With his own knowledge of chemistry and metallurgy, as well as the help of chemist Paul Beck Goddard, Cornelius attempted to perfect the daguerreotype. Around October 1839, Cornelius took a portrait of himself outside of the family store. In our digital age, self-portraits are literally taken a million times every day. But Robert Cornelius had to stare motionless for over five minutes when he took his own picture. The daguerreotype produced shows an off center portrait of a man with crossed arms and tousled hair. This self-portrait of Robert Cornelius is one of the first photographs of a human to be produced.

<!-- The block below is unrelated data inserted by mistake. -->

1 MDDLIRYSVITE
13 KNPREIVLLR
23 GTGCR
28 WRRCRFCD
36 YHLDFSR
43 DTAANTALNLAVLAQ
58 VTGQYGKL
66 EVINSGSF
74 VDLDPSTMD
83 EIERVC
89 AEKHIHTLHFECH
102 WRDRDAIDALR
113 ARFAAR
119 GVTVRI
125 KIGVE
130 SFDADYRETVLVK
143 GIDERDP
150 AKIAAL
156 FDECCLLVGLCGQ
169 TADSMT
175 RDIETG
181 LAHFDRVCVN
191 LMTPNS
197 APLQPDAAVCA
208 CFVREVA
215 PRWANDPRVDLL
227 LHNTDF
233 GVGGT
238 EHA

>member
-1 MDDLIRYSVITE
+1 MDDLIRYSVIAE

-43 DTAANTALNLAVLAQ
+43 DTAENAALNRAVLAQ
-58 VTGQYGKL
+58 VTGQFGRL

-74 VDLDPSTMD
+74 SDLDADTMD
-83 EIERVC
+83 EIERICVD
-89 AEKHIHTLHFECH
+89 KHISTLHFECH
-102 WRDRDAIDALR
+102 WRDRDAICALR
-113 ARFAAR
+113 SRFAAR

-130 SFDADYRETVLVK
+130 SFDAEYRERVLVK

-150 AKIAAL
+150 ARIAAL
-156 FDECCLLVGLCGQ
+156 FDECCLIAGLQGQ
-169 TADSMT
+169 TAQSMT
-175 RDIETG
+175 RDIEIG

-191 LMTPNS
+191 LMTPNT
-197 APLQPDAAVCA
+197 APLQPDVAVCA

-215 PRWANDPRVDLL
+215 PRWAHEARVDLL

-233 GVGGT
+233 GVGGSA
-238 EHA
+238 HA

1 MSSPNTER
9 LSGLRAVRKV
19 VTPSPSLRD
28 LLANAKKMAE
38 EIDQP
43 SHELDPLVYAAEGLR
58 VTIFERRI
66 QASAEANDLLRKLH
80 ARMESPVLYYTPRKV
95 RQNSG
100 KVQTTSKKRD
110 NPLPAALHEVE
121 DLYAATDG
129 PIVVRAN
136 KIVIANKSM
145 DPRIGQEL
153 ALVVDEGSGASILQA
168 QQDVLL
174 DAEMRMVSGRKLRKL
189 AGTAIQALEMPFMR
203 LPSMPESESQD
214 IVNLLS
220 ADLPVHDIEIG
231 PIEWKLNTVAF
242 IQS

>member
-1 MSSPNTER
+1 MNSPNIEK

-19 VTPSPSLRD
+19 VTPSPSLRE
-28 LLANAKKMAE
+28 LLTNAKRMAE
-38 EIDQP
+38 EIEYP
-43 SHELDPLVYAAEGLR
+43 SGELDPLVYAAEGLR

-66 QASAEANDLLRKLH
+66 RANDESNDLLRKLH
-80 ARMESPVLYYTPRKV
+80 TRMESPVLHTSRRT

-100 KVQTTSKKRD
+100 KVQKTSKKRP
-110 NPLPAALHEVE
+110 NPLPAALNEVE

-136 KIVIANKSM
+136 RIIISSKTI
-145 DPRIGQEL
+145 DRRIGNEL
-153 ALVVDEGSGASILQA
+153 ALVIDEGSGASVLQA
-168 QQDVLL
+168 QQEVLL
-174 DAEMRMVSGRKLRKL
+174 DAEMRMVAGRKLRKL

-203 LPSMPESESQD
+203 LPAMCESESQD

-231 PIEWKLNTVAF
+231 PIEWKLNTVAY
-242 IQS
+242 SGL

|An early self-portrait of inventor and businessman Robert Cornelius, taken in 1839. Image courtesy of the Library of Congress.|
Shortly before he died in 1893, Cornelius told Julius Sachse, a Philadelphia photographer and future editor the American Journal of Photography, that he had taken portraits as early as October, 1839. No corroborating evidence was found until 1975, when Murphy D. Smith, librarian at the American Philosophical Society, found a photograph of Goddard dated on the back December 6, 1839, the date Cornelius and Goddard introduced their invention to the Society.
(via Wikipedia and PA History)